How do you keep your momentum and passion for the cause going now that you've been doing it for several years?

Want to empower your church to take bold steps to meet human needs, but don't know where to start?

The Commales' work with Nothing But Nets demonstrates three keys to sustained, effective action:

  • Make it real. Don't just tell people—show people what can be done. Katherine's skits and dioramas demonstrated the problem and how the donations would be used to save lives.

  • Make it simple. A clear, manageable request with a specific result ($10 = send a net = save a life) helps people feel they really can make a difference.

  • Make it last. Don't be afraid to set an audacious goal! Keep your eye on the finish line and ask God to give you the stamina to keep meeting needs in Jesus' name.

That is difficult. To be honest, I have been ready to throw in the towel a number of times. Katherine and I have been working really hard for over three years on this project. We have raised over $140,000 in nets and, thanks to the press, have been able to send tens of thousands more nets just by sharing our story.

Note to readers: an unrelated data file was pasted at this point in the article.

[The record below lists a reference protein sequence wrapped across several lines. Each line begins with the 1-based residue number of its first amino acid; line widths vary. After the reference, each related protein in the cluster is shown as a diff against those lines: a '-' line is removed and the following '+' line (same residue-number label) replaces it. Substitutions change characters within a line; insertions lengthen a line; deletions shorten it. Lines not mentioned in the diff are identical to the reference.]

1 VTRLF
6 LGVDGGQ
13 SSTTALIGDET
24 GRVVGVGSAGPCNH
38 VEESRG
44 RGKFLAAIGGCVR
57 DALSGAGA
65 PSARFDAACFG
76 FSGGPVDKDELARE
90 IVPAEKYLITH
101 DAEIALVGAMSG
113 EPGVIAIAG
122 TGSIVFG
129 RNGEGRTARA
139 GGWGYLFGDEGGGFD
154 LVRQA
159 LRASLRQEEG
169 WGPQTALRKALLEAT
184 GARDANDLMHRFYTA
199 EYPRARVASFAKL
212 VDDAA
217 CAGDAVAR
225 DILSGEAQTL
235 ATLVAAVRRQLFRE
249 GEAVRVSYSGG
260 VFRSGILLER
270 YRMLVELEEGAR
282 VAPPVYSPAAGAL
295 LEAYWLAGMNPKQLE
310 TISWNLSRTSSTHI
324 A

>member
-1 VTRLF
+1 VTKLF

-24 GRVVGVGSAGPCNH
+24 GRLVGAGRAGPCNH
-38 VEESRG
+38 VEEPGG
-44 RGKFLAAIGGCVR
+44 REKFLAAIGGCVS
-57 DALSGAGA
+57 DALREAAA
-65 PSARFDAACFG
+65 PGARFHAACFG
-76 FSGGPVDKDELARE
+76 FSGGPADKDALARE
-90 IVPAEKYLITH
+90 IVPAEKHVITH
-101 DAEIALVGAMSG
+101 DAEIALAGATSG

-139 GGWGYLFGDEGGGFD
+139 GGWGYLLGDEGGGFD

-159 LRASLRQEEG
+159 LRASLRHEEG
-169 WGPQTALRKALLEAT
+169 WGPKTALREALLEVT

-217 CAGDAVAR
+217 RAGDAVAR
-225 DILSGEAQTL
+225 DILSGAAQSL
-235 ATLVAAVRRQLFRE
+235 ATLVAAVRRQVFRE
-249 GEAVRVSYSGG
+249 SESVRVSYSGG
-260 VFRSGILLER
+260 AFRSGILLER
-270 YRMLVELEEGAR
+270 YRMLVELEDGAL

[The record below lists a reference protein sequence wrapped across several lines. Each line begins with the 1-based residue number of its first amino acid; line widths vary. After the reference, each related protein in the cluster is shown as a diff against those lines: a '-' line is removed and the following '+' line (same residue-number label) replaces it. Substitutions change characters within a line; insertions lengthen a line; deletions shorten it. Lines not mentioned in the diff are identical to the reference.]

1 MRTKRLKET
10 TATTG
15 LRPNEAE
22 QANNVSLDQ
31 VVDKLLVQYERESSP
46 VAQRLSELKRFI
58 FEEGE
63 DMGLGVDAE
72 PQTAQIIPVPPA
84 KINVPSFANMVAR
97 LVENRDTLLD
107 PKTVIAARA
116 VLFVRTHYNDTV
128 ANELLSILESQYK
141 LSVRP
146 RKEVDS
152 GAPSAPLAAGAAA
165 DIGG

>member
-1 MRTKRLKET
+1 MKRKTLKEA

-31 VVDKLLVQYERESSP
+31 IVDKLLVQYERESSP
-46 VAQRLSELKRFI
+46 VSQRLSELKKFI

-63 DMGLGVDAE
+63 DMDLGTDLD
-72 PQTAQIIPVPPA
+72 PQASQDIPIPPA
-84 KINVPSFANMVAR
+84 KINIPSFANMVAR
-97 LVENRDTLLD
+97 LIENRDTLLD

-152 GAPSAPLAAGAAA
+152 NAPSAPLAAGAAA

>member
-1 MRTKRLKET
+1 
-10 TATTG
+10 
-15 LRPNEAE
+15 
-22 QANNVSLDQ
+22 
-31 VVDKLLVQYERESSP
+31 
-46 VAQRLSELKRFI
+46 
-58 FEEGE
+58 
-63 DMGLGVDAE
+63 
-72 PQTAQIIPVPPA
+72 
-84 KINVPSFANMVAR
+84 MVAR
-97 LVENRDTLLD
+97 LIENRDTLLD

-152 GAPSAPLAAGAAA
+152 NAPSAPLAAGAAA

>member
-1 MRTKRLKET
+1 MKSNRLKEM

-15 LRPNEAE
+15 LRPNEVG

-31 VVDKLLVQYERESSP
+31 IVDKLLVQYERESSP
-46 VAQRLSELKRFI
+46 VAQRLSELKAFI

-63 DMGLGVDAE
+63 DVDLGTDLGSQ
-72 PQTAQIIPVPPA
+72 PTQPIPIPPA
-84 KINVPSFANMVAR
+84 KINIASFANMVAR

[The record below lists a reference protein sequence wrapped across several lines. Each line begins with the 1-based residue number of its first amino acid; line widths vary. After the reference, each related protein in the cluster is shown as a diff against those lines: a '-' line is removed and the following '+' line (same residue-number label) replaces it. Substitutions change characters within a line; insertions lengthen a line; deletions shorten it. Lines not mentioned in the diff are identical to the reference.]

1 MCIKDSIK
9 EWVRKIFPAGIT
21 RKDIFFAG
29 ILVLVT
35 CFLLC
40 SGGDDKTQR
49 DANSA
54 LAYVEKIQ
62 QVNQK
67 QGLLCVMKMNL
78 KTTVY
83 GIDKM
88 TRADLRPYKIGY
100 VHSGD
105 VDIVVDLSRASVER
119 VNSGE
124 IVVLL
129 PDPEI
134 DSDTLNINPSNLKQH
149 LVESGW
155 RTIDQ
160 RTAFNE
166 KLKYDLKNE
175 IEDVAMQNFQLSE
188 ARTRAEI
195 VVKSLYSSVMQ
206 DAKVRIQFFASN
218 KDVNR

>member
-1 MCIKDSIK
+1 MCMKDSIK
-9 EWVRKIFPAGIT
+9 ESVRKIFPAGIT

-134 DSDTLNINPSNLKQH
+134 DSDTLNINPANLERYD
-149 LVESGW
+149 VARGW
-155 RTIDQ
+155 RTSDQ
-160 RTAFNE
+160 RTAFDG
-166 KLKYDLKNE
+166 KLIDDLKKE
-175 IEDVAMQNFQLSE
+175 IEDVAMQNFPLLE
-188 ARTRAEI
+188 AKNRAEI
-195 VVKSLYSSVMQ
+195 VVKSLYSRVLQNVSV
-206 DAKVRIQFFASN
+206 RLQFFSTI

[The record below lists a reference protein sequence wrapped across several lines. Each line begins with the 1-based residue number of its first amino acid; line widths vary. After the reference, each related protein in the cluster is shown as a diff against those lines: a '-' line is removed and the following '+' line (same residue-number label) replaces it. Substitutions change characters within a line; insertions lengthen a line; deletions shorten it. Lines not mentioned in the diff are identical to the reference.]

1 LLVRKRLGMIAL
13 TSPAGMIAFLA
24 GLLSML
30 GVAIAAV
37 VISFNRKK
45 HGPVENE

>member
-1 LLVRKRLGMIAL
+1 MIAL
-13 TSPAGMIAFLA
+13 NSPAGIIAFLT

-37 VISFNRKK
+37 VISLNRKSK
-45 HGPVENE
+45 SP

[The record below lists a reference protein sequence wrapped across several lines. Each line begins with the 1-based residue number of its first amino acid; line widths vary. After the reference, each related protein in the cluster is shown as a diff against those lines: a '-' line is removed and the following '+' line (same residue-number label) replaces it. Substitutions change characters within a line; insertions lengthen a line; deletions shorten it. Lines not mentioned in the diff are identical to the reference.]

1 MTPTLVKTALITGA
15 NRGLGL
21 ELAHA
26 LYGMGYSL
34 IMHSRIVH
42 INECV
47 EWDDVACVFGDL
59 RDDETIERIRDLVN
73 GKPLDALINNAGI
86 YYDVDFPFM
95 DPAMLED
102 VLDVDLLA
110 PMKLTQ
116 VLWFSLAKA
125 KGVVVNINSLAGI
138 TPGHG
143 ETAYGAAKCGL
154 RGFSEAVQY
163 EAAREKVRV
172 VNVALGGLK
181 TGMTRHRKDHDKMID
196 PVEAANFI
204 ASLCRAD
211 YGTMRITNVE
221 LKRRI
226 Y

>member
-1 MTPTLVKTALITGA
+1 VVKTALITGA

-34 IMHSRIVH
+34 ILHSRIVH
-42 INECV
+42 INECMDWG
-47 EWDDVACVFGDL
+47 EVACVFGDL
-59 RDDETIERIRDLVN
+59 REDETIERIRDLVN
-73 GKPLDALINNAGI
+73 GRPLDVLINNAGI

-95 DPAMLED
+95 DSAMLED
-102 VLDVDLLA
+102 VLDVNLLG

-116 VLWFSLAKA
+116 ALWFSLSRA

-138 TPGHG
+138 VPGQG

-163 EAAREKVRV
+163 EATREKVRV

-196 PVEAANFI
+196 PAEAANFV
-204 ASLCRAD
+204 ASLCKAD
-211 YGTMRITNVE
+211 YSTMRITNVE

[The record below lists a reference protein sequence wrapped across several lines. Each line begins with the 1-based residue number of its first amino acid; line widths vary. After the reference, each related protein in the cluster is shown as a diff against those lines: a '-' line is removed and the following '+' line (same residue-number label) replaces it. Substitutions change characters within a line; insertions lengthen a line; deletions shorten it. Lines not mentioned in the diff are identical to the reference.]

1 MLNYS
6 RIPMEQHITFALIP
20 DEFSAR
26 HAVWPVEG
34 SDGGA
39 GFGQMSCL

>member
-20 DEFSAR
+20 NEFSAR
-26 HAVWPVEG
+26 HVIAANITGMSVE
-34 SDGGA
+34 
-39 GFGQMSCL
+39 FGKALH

It is often exhausting to carry this burden with me daily. It is tiring and frustrating to be working so hard without pay, when everyone around me is heading to Disney World for the second time this year. But—and this is a big “but"—every time I start to feel like I am unraveling and can't do this anymore, God puts something or someone in my path to help me find my way again. It is often extraordinary how deliberate God can be to reassure you that you are doing his will.